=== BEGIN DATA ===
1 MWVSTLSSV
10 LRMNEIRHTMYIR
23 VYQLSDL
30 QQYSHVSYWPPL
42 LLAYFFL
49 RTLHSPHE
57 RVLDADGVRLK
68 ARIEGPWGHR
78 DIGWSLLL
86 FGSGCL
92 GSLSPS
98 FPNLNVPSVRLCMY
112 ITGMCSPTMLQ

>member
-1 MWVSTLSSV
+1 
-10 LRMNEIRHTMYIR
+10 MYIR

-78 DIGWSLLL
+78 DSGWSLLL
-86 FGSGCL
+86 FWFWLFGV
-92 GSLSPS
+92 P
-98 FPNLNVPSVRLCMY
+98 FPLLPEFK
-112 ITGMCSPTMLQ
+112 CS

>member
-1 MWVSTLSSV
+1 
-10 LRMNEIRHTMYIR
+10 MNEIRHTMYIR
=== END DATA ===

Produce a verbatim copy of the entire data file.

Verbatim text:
1 MWVSTLSSV
10 LRMNEIRHTMYIR
23 VYQLSDL
30 QQYSHVSYWPPL
42 LLAYFFL
49 RTLHSPHE
57 RVLDADGVRLK
68 ARIEGPWGHR
78 DIGWSLLL
86 FGSGCL
92 GSLSPS
98 FPNLNVPSVRLCMY
112 ITGMCSPTMLQ

>member
-1 MWVSTLSSV
+1 
-10 LRMNEIRHTMYIR
+10 MYIR

-78 DIGWSLLL
+78 DSGWSLLL
-86 FGSGCL
+86 FWFWLFGV
-92 GSLSPS
+92 P
-98 FPNLNVPSVRLCMY
+98 FPLLPEFK
-112 ITGMCSPTMLQ
+112 CS

>member
-1 MWVSTLSSV
+1 
-10 LRMNEIRHTMYIR
+10 MNEIRHTMYIR